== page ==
Facility Security, Part Four: Network Access Control

December 7, 2016


Index finger touching a locked cloud icon that does link to three office worker symbols in blue. Four unlinked knowledge worker buttons remain gray. Business and technology metaphor. Cutout on white.

Mobile phones are everywhere, and the number and types of devices used by employees, customers, healthcare providers, patients, and visitors are growing at a rapid pace. While these devices can be crucial to the functioning of your facility, they are also changing on a regular basis with new apps and updates, raising the risk for infection and security breaches. The Pokémon GO app is an example of a notorious security risk.

With all of these devices coming and going into your facility, your network is at risk for infection or hacking. One way to prevent this threat is to use network access control (NAC).

NAC is a computer networking solution that aims to control access to a network. NAC offers the ability to identify each type of user and device, scan for threats, and provide the appropriate level of access. This system can also implement anti-threat applications such as firewalls, antivirus software, and spyware-detection programs, as well as regulate and restrict the things individual subscribers can do once they are connected.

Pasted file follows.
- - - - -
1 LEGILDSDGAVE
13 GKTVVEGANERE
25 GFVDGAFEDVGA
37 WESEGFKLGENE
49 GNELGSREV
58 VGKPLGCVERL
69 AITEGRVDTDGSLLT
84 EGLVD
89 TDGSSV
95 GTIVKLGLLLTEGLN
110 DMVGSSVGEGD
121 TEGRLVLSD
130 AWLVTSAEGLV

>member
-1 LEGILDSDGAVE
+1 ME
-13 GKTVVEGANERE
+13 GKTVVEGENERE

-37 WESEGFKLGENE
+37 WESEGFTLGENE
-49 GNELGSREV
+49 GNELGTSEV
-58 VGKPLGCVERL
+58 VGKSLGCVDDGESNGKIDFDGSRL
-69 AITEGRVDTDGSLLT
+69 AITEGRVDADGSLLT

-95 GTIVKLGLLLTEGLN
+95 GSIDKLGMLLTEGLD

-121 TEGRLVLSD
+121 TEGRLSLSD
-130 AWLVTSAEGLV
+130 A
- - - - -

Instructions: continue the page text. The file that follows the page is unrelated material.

When NAC first came out, it was seen as an annoyance that stopped legitimate network authentication requests. Now, however, a good NAC system should provide seamless connections for the appropriate users.

NAC is not suitable for all businesses. If you are considering an NAC solution for your facility, here are some questions to ask:

How many devices are connected to your network? What are they and who owns them?
If you don’t know the answers to these questions, then a NAC is strongly worth considering, as it will provide visibility to your infrastructure and the devices connecting to the network.

Do you have the IT capability to monitor and run your NAC?
You need an IT staff capable of ensuring network access is delivered seamlessly to legitimate users as well as the ability to interpret NAC alerts. Depending on how many endpoints are being managed by the system, this may be time-consuming or even a full-time job.

Do you have current security systems that would need to integrate with NAC?
If you choose to implement NAC make sure it integrates with your MDM or security information and event management (SIEM) products so you don’t have to manage different security systems on separate platforms.

Does your facility need to scale up deployment?
NAC products are often sold on a per-endpoint basis, so consider the cost of adding more endpoint licenses as you expand.

With a well-implemented NAC, you will be able to allow legitimate users to seamlessly connect with your network, while preventing any major threats to your data or your system. For more information on managing your IT security, contact Vanguard Resources.